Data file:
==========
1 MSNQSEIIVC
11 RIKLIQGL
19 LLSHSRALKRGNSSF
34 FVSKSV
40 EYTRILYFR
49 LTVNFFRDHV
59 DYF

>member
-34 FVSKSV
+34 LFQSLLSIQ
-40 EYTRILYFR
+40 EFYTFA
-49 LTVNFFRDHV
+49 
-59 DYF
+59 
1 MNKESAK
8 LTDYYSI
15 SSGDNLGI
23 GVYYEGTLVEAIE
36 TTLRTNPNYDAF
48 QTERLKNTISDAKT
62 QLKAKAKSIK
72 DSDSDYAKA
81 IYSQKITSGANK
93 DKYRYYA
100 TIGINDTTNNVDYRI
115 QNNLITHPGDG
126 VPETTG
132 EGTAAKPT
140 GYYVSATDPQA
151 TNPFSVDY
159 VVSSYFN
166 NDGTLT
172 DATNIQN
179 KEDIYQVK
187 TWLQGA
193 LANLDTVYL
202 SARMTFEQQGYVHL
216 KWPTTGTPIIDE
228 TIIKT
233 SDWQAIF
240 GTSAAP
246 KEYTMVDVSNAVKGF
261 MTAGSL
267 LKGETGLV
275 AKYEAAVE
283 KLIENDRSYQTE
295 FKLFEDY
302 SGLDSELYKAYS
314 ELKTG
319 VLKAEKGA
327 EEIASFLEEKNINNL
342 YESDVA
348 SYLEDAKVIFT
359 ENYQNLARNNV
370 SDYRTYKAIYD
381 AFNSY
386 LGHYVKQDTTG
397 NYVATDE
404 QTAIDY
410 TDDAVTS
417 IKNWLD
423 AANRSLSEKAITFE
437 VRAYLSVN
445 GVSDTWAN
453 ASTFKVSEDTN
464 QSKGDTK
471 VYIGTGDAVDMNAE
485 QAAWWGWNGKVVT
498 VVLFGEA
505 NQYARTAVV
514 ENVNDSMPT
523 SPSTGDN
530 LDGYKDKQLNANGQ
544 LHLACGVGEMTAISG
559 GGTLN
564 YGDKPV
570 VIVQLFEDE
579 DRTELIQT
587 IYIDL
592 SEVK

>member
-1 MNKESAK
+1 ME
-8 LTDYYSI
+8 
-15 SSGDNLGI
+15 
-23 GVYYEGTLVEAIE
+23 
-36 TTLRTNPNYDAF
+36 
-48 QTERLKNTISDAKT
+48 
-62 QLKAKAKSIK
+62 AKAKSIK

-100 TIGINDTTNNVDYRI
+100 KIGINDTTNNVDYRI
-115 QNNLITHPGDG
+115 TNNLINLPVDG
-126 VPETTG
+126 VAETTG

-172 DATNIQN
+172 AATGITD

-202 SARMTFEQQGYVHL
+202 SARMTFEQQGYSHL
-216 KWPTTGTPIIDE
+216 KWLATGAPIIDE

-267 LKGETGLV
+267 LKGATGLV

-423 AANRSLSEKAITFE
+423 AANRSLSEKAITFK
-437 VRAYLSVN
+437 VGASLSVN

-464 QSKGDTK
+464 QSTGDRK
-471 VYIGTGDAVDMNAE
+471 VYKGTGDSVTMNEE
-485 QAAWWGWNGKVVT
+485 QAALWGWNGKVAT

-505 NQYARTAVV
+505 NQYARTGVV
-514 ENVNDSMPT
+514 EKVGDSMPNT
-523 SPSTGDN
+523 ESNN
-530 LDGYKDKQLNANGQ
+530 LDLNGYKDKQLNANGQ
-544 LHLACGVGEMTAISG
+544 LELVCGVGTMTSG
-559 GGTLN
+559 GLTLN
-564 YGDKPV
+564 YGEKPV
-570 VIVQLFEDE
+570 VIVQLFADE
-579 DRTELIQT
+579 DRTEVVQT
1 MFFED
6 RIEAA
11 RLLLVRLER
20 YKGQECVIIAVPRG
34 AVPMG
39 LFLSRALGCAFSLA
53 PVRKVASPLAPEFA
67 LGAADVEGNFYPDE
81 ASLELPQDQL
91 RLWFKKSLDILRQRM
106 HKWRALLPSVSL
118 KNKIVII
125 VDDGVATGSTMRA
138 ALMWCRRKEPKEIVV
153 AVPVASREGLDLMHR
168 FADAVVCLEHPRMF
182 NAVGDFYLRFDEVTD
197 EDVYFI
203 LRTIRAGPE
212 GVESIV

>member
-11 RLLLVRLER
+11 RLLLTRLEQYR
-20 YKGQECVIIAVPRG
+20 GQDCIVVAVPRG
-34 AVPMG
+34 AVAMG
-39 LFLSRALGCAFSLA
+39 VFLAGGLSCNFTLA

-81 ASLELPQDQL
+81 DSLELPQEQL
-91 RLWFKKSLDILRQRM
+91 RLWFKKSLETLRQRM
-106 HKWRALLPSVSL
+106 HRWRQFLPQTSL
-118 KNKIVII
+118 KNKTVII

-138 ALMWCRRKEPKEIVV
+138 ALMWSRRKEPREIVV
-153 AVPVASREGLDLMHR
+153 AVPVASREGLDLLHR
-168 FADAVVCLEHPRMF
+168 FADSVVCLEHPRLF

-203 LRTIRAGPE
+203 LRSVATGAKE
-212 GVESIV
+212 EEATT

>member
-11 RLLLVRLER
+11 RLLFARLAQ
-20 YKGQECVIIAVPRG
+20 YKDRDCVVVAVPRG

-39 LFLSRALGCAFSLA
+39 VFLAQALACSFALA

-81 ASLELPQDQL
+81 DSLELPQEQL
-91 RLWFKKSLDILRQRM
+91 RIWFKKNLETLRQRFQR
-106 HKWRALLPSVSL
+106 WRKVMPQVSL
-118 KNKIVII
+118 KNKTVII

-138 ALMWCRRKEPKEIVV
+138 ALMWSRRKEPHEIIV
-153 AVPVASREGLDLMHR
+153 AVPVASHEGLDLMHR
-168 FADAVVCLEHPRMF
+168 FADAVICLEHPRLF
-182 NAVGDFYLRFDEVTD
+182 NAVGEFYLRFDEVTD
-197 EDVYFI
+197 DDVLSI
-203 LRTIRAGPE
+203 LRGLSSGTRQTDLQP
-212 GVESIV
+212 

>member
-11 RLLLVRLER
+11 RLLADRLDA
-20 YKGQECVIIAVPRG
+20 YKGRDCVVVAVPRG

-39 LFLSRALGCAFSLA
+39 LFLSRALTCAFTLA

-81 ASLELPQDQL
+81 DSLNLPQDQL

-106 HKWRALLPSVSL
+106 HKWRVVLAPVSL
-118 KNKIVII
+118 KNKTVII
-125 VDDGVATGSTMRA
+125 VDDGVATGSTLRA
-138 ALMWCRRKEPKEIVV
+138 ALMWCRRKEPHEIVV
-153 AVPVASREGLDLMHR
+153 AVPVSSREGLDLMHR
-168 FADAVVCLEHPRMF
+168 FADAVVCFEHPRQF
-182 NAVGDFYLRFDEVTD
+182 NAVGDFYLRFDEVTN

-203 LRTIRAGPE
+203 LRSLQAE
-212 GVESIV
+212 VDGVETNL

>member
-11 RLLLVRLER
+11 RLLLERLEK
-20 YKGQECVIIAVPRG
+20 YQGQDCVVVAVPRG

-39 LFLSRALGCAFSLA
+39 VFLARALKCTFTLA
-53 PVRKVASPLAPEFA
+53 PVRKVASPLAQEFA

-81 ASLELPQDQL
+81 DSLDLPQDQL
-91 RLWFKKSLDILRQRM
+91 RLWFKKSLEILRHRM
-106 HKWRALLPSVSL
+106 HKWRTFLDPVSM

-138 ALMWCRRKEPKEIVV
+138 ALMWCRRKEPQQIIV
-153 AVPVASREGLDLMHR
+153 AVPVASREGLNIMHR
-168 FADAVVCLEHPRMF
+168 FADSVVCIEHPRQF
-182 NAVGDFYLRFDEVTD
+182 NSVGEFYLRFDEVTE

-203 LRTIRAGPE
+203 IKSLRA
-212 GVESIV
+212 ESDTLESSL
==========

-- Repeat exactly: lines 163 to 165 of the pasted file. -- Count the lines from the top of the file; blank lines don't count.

-20 YKGQECVIIAVPRG
+20 GQDCIVVAVPRG
-34 AVPMG